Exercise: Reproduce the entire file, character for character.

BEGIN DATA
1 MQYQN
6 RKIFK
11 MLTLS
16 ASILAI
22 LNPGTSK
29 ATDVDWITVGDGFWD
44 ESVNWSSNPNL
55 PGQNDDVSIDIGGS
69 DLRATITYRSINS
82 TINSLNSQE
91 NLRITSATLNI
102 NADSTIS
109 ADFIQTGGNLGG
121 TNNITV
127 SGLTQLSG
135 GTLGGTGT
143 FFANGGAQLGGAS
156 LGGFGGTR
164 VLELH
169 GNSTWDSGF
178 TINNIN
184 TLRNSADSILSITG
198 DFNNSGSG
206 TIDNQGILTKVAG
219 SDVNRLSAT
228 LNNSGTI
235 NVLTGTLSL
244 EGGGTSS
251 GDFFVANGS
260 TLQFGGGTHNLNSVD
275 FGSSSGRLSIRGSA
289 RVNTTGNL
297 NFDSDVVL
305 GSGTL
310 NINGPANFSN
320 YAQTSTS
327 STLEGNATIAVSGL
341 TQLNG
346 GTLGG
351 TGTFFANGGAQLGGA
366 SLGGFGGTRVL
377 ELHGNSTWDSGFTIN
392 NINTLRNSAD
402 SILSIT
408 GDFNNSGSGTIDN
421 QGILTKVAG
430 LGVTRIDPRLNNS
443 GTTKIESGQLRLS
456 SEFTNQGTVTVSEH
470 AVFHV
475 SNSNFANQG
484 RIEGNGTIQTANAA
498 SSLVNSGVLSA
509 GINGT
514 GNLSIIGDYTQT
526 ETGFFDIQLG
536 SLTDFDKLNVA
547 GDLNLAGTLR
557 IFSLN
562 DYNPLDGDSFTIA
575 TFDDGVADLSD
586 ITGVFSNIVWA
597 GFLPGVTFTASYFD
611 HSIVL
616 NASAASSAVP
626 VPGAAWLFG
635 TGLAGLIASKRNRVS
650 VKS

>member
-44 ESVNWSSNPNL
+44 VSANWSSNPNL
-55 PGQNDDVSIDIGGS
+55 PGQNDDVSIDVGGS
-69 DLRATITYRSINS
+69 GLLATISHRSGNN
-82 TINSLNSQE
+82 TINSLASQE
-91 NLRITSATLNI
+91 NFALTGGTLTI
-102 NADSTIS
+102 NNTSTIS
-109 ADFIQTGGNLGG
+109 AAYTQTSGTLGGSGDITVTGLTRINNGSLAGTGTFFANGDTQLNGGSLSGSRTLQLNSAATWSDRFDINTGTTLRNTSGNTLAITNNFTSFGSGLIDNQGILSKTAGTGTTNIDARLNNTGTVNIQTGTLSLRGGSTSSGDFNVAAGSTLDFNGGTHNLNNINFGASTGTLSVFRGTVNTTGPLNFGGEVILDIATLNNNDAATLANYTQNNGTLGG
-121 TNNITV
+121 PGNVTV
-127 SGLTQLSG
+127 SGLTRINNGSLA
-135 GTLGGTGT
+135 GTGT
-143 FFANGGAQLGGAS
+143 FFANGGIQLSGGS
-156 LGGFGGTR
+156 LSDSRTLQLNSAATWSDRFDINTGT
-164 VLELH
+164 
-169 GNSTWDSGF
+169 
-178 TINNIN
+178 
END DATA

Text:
1 MQYQN
6 RKIFK
11 MLTLS
16 ASILAI
22 LNPGTSK
29 ATDVDWITVGDGFWD
44 ESVNWSSNPNL
55 PGQNDDVSIDIGGS
69 DLRATITYRSINS
82 TINSLNSQE
91 NLRITSATLNI
102 NADSTIS
109 ADFIQTGGNLGG
121 TNNITV
127 SGLTQLSG
135 GTLGGTGT
143 FFANGGAQLGGAS
156 LGGFGGTR
164 VLELH
169 GNSTWDSGF
178 TINNIN
184 TLRNSADSILSITG
198 DFNNSGSG
206 TIDNQGILTKVAG
219 SDVNRLSAT
228 LNNSGTI
235 NVLTGTLSL
244 EGGGTSS
251 GDFFVANGS
260 TLQFGGGTHNLNSVD
275 FGSSSGRLSIRGSA
289 RVNTTGNL
297 NFDSDVVL
305 GSGTL
310 NINGPANFSN
320 YAQTSTS
327 STLEGNATIAVSGL
341 TQLNG
346 GTLGG
351 TGTFFANGGAQLGGA
366 SLGGFGGTRVL
377 ELHGNSTWDSGFTIN
392 NINTLRNSAD
402 SILSIT
408 GDFNNSGSGTIDN
421 QGILTKVAG
430 LGVTRIDPRLNNS
443 GTTKIESGQLRLS
456 SEFTNQGTVTVSEH
470 AVFHV
475 SNSNFANQG
484 RIEGNGTIQTANAA
498 SSLVNSGVLSA
509 GINGT
514 GNLSIIGDYTQT
526 ETGFFDIQLG
536 SLTDFDKLNVA
547 GDLNLAGTLR
557 IFSLN
562 DYNPLDGDSFTIA
575 TFDDGVADLSD
586 ITGVFSNIVWA
597 GFLPGVTFTASYFD
611 HSIVL
616 NASAASSAVP
626 VPGAAWLFG
635 TGLAGLIASKRNRVS
650 VKS

>member
-44 ESVNWSSNPNL
+44 VSANWSSNPNL
-55 PGQNDDVSIDIGGS
+55 PGQNDDVSIDVGGS
-69 DLRATITYRSINS
+69 GLLATISHRSGNN
-82 TINSLNSQE
+82 TINSLASQE
-91 NLRITSATLNI
+91 NFALTGGTLTI
-102 NADSTIS
+102 NNTSTIS
-109 ADFIQTGGNLGG
+109 AAYTQTSGTLGGSGDITVTGLTRINNGSLAGTGTFFANGDTQLNGGSLSGSRTLQLNSAATWSDRFDINTGTTLRNTSGNTLAITNNFTSFGSGLIDNQGILSKTAGTGTTNIDARLNNTGTVNIQTGTLSLRGGSTSSGDFNVAAGSTLDFNGGTHNLNNINFGASTGTLSVFRGTVNTTGPLNFGGEVILDIATLNNNDAATLANYTQNNGTLGG
-121 TNNITV
+121 PGNVTV
-127 SGLTQLSG
+127 SGLTRINNGSLA
-135 GTLGGTGT
+135 GTGT
-143 FFANGGAQLGGAS
+143 FFANGGIQLSGGS
-156 LGGFGGTR
+156 LSDSRTLQLNSAATWSDRFDINTGT
-164 VLELH
+164 
-169 GNSTWDSGF
+169 
-178 TINNIN
+178 